Ghana is a West African country, bounded on the north by Burkina Faso, on the east by Togo, on the south by the Atlantic Ocean, and on the west by Côte d'Ivoire. Formerly a British colony known as the Gold Coast was led to independence by Dr. Kwame Nkrumah on the 6th of March, 1957.
Ghana became the first black nation in sub-Saharan Africa to achieve independence from colonial rule.

The country is named after the ancient empire of Ghana, from which the ancestors of the inhabitants of the present country are thought to have migrated.


A new constitution was introduced in 1992, and soon after Ghana’s first multiparty elections were organized. In 1996 Ghana enjoyed a smooth second-term election, with full participation of all political parties and the Ghanaian electorate. Local assemblies were increased from 110 districts to 138 and elections held in 2002. The assemblies are responsible for delivering services to the people in the districts.

In December 2004 the New Patriotic Party (NPP), led by John A .Kufour, won a first round with 52.45 percent in a peaceful presidential poll. And on January 7, 2005 President John A. Kufour was sworn into office for a second term of office. The political transition has proceeded peacefully and is seen as a major achievement for Ghana and for the region.

The political landscape is interesting and competitive, as demonstrated by recent by-elections that were won by the opposition by fairly high margins. The liveliness of political debate is likely to increase in future, as overseas Ghanaians begin to be a factor in local elections, following the passage of the Representation of the Peoples Amendment Bill, giving them the right to vote. The relative peace and tranquility being enjoyed in the country can be attributed to growing level of political maturity of the Ghanaians themselves, who time and again have demonstrated their strong desire for peaceful coexistence.

The role of Ghana’s strong and growing social capital in deepening democracy deserves special mention. The influence of the media, particularly the private radio stations, as well as the growth of mobile telephony, cannot be overemphasized. The combination of radio and mobile phones has given Ghanaians tremendous voice and space for contribution to matters of political, economic and social interest. The role of radio stations in enhancing debate during electioneering has helped promote lively and constructive political competition, and has helped enhance transparency during vote counting and declaration of results.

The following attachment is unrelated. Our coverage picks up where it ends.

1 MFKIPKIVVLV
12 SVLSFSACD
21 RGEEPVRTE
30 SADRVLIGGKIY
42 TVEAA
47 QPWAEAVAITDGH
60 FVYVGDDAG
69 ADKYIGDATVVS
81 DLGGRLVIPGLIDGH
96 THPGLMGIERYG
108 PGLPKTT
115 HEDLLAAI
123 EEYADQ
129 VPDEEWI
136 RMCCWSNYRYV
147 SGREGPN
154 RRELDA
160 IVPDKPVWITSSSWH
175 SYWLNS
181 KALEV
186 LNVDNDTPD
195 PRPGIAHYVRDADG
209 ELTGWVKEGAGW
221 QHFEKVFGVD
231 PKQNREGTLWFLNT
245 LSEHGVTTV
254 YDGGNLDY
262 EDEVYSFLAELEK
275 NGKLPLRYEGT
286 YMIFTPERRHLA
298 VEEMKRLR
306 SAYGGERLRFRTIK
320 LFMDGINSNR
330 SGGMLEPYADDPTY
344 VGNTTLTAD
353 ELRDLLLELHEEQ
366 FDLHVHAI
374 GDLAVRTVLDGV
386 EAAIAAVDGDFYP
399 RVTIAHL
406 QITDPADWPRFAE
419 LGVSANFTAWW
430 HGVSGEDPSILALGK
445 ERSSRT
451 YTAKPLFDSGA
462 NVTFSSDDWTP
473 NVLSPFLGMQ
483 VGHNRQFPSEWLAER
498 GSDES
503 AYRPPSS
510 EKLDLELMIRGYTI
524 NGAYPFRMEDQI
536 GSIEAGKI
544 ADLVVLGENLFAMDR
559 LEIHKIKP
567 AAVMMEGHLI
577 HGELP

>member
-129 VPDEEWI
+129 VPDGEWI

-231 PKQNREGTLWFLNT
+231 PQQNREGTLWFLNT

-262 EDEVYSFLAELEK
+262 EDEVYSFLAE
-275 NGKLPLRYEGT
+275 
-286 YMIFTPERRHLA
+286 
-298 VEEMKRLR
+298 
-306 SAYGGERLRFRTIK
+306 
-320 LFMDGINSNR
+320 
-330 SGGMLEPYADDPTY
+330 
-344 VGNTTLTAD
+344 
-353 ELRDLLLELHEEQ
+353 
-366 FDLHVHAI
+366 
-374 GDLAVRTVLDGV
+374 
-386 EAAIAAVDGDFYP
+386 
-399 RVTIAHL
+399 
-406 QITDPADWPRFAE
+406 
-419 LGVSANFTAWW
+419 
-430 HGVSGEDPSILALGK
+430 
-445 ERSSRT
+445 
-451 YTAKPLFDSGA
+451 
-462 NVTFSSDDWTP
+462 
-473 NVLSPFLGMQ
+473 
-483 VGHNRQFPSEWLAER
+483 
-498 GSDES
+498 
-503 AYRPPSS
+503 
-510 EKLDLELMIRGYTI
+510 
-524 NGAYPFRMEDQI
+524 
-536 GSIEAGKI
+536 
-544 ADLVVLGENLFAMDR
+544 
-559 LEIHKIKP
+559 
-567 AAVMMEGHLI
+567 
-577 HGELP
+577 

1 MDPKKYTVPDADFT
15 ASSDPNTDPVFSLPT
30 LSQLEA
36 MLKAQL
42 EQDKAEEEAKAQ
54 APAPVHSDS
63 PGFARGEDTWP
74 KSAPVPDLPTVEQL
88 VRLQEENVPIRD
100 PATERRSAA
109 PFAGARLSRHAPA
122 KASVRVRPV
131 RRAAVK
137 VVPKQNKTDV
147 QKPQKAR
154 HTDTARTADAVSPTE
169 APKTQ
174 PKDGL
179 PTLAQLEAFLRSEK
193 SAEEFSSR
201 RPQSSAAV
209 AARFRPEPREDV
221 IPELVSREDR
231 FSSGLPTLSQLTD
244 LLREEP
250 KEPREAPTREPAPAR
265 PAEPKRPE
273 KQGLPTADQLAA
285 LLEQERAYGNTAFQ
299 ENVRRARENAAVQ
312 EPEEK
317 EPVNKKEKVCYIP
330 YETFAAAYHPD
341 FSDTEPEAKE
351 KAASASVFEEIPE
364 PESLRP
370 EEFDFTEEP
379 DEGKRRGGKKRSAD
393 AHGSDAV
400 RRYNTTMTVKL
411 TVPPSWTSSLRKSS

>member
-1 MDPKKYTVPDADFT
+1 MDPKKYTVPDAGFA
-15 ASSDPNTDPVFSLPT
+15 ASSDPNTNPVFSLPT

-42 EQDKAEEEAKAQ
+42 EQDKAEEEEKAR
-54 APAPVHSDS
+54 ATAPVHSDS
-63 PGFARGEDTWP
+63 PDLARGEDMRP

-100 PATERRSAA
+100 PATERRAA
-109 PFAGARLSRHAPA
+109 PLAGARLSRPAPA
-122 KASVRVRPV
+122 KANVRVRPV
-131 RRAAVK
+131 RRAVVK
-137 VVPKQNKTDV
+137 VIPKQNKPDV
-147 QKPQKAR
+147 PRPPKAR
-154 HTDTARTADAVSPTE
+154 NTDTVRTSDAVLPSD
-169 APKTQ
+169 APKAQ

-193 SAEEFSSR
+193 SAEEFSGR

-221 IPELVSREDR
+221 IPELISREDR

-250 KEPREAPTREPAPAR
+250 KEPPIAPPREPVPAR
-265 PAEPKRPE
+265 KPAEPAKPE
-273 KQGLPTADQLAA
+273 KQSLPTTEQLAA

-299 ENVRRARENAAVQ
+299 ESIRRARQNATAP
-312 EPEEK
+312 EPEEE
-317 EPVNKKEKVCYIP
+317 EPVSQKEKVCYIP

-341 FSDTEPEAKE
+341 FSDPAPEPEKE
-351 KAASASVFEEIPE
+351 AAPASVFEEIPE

The influence of civil society and other stakeholders was evident during APRM, where 4 independent think-tanks and research institutions were appointed to carry out the country's self-assessment in the four thematic areas – (i) Democracy and political governance; (ii) Economic governance and management; (iii) Corporate Governance, and (iv) Socio-economic development.


Ghana’s economy is mainly rural: cocoa, timber, and pineapples are the main export crops; and mining (mainly gold) has become one of the biggest sources of foreign exchange. The emerging industrial sector's products include cassava, fruits, and cocoa by-products.

The Ghanaian economy is in its fifth year of expansion, combining improvements in macroeconomic management and strong export growth. The latest figures are positive, and indicate that:

  • The annual real GDP growth rate reached 5.8 percent in 2005, sustaining the growth rate observed in 2004;
  • Export growth continued strong, rising by 5 percent in 2005, with the decline in cocoa exports offset by increases in gold and timber exports;
  • imports increased by 9 percent, largely due to the 45 percent rise in the price of imported oil;
  • The fiscal deficit continued shrinking, falling to 2.4 percent of GDP by end-2005, down from 3.6 percent of GDP in 2004, and providing scope for an increase in the share of credit allocated to the private sector;
  • Broad money increased by 23.1 percent, allowing the central bank to accommodate the rise in net international reserves to 4 months of imports, up from 3.8 months at end 2004, while still keeping the increase in the growth of monetary aggregates below the levels observed in 2004.